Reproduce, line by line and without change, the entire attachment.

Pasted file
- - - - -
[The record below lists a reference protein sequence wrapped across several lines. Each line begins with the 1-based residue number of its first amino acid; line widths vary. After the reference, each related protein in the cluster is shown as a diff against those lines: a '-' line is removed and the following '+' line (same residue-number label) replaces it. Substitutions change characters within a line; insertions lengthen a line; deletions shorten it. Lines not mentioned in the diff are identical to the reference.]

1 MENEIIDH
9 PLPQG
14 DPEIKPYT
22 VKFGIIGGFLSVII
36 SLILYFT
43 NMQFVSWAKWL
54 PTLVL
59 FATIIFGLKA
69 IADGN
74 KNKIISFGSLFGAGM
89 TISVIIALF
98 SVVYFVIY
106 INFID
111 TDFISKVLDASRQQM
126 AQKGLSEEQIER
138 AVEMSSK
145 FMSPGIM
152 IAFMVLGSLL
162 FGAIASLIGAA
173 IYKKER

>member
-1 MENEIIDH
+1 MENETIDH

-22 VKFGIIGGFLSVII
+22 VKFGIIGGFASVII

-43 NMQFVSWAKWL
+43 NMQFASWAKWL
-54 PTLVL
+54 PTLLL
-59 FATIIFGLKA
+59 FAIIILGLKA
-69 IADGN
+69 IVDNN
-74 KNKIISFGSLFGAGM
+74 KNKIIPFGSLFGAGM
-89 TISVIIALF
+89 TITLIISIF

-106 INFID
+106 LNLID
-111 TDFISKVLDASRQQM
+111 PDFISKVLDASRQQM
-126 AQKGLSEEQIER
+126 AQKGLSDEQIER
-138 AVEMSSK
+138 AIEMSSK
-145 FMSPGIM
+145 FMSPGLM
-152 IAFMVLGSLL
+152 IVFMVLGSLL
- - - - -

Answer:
[The record below lists a reference protein sequence wrapped across several lines. Each line begins with the 1-based residue number of its first amino acid; line widths vary. After the reference, each related protein in the cluster is shown as a diff against those lines: a '-' line is removed and the following '+' line (same residue-number label) replaces it. Substitutions change characters within a line; insertions lengthen a line; deletions shorten it. Lines not mentioned in the diff are identical to the reference.]

1 MENEIIDH
9 PLPQG
14 DPEIKPYT
22 VKFGIIGGFLSVII
36 SLILYFT
43 NMQFVSWAKWL
54 PTLVL
59 FATIIFGLKA
69 IADGN
74 KNKIISFGSLFGAGM
89 TISVIIALF
98 SVVYFVIY
106 INFID
111 TDFISKVLDASRQQM
126 AQKGLSEEQIER
138 AVEMSSK
145 FMSPGIM
152 IAFMVLGSLL
162 FGAIASLIGAA
173 IYKKER

>member
-1 MENEIIDH
+1 MENETIDH

-22 VKFGIIGGFLSVII
+22 VKFGIIGGFASVII

-43 NMQFVSWAKWL
+43 NMQFASWAKWL
-54 PTLVL
+54 PTLLL
-59 FATIIFGLKA
+59 FAIIILGLKA
-69 IADGN
+69 IVDNN
-74 KNKIISFGSLFGAGM
+74 KNKIIPFGSLFGAGM
-89 TISVIIALF
+89 TITLIISIF

-106 INFID
+106 LNLID
-111 TDFISKVLDASRQQM
+111 PDFISKVLDASRQQM
-126 AQKGLSEEQIER
+126 AQKGLSDEQIER
-138 AVEMSSK
+138 AIEMSSK
-145 FMSPGIM
+145 FMSPGLM
-152 IAFMVLGSLL
+152 IVFMVLGSLL